Although the copies of the decision and judgment of the state court have not been authenticated in the manner prescribed supra, the defendant has admitted their authenticity.
Under 28 U.S.C. § 1738, the amended judgment must be given the same effect and credit as it would receive in the courts of Wisconsin, where it was rendered. Wisconsin law must govern the available grounds for collateral attack. See 50 C.J.S. Judgments § 900. Defendant argues that plaintiff fraudulently procured the amended judgment. The Wisconsin Supreme Court has stated:
In Zrimsek v. American Automobile Ins. Co. (1959), 8 Wis.2d 1, 3, 98 N.W.2d 383, 384, we defined a collateral attack as:
". . . an attempt to avoid, evade, or deny the force and effect of a judgment in an indirect manner and not in a direct proceeding prescribed by law and instituted for the purpose of vacating, reviewing, or annulling it."
In that same case, supra, page 3, 98 N.W.2d page 385, we adhered to the rule as stated in 49 C.J.S. Judgments § 401, page 792:
"`A judgment rendered by a court having jurisdiction of the parties and the subject matter, unless reversed or annulled in some proper proceeding, is not open to contradiction or impeachment, in respect of its validity, verity, or binding effect, by parties or privies, in any collateral action or proceeding, except . . . for fraud in its procurement.'"
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"It is settled law that a judgment of a court which had jurisdiction of the subject matter of the action cannot be impeached and is immune from and not subject to collateral attack, even though patently erroneous." Werner v. Riemer (1949), 255 Wis. 386, 403, 39 N.W.2d 457, 466, 39 N.W.2d 917. Kriesel v. Kriesel, 35 Wis.2d 134, 138-139, 150 N.W.2d 416, 419 (1966).
It is not necessary here for me to specify the kind of fraud which warrants the extraordinary relief of denying the effect of a judgment, often inaccurately described as "extrinsic fraud." See Hartenstein v. Hartenstein, 18 Wis.2d 505, 517, n. 6, 118 N.W.2d 881 (1962); Werner v. Riemer, 255 Wis. 386, 405, 39 N.W.2d 457, 39 N.W.2d 917 (1949). In the instant case, I conclude that the record does not support a finding that there is a genuine issue for trial as to whether fraud, either "extrinsic" or "intrinsic," was perpetrated on the state court.
The burden of proof rests upon the party requesting summary judgment. Nonetheless, the movant need only prove up those issues upon which it has the burden of proof at trial. At trial, the burden of establishing an affirmative defense rests upon the defendant. Therefore, at this point in the proceedings, plaintiff need not establish that it did not fraudulently procure the amended judgment. Instead, defendant must establish by affidavit or other evidence that its affirmative defense presents a genuine issue of material fact for trial. Rule 56(c), (e), Fed.R.Civ.P.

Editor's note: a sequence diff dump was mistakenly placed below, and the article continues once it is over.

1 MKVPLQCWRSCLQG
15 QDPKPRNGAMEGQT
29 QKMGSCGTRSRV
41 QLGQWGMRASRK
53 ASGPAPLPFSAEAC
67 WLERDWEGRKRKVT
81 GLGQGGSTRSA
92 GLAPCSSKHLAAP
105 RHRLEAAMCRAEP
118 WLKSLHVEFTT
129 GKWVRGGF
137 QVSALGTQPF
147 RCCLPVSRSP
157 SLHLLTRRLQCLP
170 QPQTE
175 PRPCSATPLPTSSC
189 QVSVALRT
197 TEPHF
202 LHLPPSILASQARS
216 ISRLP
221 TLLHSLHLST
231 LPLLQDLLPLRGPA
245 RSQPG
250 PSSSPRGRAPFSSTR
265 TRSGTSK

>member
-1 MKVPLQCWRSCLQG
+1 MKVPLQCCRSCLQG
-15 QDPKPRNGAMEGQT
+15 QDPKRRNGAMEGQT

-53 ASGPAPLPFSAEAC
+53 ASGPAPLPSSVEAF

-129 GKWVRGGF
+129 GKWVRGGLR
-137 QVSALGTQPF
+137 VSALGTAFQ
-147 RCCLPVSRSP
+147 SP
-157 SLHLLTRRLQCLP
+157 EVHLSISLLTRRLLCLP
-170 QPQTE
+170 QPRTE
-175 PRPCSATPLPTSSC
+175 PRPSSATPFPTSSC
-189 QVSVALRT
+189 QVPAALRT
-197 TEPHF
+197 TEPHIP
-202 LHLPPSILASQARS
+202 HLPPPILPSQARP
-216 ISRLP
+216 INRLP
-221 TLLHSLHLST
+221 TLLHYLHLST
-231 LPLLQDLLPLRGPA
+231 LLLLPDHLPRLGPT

The only evidence submitted by the defendant is plaintiff's petition to the state court requesting the amendment. In said petition plaintiff alleged: "[it] is informed and verily believes that no rights of third parties have intervened since the entry of the aforesaid judgment and that no rights of any third party will be prejudiced by the requested amendments." Defendant S.P.I. contends that this statement constitutes a willful false representation because defendant is a third party; because the amendment of the judgment to include defendant's named insured harmed defendant by exposing it to liability on the *411 insurance policy; and because plaintiff must have known that the defendant would be so prejudiced. Defendant further contends that had it not been for this false representation, the state court would not have amended the judgment. I conclude that with this evidence defendant has not created a genuine issue for trial. First, the language of the petition is ambiguous; the second reference to "third parties" may have been intended as shorthand for the first reference to "third parties," that is, third parties whose rights intervened subsequent to the judgment. Defendant had not so intervened. However, assuming the second reference to a "third party" may include one which has not intervened, defendant has introduced no factual evidence to support its claim that the state trial judge interpreted the petition in the manner suggested by defendant; that the judge was unaware of the effect of the amendment upon defendant's interests; or that the judge would not have amended the judgment had plaintiff not made this representation.